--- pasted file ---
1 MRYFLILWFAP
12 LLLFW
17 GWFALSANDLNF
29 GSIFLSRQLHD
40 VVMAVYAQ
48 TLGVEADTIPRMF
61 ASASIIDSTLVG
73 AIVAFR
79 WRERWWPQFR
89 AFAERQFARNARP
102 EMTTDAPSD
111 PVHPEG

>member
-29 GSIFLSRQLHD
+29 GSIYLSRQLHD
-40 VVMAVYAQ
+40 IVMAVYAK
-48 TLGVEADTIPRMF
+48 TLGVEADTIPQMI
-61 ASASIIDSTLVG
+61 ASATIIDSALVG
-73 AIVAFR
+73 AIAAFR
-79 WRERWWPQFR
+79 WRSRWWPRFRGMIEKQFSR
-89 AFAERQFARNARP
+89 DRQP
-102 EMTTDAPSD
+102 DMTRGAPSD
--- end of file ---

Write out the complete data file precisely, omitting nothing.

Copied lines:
1 MRYFLILWFAP
12 LLLFW
17 GWFALSANDLNF
29 GSIFLSRQLHD
40 VVMAVYAQ
48 TLGVEADTIPRMF
61 ASASIIDSTLVG
73 AIVAFR
79 WRERWWPQFR
89 AFAERQFARNARP
102 EMTTDAPSD
111 PVHPEG

>member
-29 GSIFLSRQLHD
+29 GSIYLSRQLHD
-40 VVMAVYAQ
+40 IVMAVYAK
-48 TLGVEADTIPRMF
+48 TLGVEADTIPQMI
-61 ASASIIDSTLVG
+61 ASATIIDSALVG
-73 AIVAFR
+73 AIAAFR
-79 WRERWWPQFR
+79 WRSRWWPRFRGMIEKQFSR
-89 AFAERQFARNARP
+89 DRQP
-102 EMTTDAPSD
+102 DMTRGAPSD